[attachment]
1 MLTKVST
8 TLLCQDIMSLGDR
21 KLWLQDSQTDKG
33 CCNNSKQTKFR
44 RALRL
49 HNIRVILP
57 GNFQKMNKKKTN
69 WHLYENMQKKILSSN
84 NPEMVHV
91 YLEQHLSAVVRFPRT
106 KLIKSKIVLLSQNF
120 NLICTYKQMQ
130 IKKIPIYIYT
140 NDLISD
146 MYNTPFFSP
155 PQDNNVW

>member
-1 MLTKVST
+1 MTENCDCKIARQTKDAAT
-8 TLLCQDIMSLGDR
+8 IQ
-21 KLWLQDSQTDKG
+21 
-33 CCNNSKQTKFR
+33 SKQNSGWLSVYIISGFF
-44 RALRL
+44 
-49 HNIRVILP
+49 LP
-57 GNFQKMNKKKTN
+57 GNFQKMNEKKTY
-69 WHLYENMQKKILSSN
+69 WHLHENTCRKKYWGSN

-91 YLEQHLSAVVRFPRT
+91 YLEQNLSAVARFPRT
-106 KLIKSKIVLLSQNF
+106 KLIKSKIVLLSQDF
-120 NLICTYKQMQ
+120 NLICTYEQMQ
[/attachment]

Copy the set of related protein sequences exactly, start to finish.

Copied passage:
1 MLTKVST
8 TLLCQDIMSLGDR
21 KLWLQDSQTDKG
33 CCNNSKQTKFR
44 RALRL
49 HNIRVILP
57 GNFQKMNKKKTN
69 WHLYENMQKKILSSN
84 NPEMVHV
91 YLEQHLSAVVRFPRT
106 KLIKSKIVLLSQNF
120 NLICTYKQMQ
130 IKKIPIYIYT
140 NDLISD
146 MYNTPFFSP
155 PQDNNVW

>member
-1 MLTKVST
+1 MTENCDCKIARQTKDAAT
-8 TLLCQDIMSLGDR
+8 IQ
-21 KLWLQDSQTDKG
+21 
-33 CCNNSKQTKFR
+33 SKQNSGWLSVYIISGFF
-44 RALRL
+44 
-49 HNIRVILP
+49 LP
-57 GNFQKMNKKKTN
+57 GNFQKMNEKKTY
-69 WHLYENMQKKILSSN
+69 WHLHENTCRKKYWGSN

-91 YLEQHLSAVVRFPRT
+91 YLEQNLSAVARFPRT
-106 KLIKSKIVLLSQNF
+106 KLIKSKIVLLSQDF
-120 NLICTYKQMQ
+120 NLICTYEQMQ